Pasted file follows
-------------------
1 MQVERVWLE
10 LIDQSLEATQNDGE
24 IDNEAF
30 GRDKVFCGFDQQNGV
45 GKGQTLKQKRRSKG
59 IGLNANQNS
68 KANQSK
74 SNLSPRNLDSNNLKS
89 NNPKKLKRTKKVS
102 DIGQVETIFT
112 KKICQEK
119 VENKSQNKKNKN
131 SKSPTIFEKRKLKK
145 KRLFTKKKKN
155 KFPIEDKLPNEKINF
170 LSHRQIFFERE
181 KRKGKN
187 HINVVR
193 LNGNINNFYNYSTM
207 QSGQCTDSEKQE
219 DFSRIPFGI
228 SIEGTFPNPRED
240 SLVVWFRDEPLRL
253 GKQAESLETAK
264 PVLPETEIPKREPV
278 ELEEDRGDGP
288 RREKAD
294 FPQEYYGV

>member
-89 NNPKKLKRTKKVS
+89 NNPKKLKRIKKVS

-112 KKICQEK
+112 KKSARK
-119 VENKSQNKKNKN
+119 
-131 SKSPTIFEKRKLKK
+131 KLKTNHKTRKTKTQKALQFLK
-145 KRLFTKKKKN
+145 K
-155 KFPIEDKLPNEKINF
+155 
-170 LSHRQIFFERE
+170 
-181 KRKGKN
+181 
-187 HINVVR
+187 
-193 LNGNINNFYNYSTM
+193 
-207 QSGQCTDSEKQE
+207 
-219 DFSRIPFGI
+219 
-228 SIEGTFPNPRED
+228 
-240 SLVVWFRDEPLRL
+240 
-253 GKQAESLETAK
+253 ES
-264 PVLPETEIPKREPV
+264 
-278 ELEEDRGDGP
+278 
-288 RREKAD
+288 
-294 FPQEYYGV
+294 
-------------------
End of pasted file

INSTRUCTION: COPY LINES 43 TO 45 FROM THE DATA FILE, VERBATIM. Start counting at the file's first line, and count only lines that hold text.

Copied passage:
+170 
-181 KRKGKN
+181 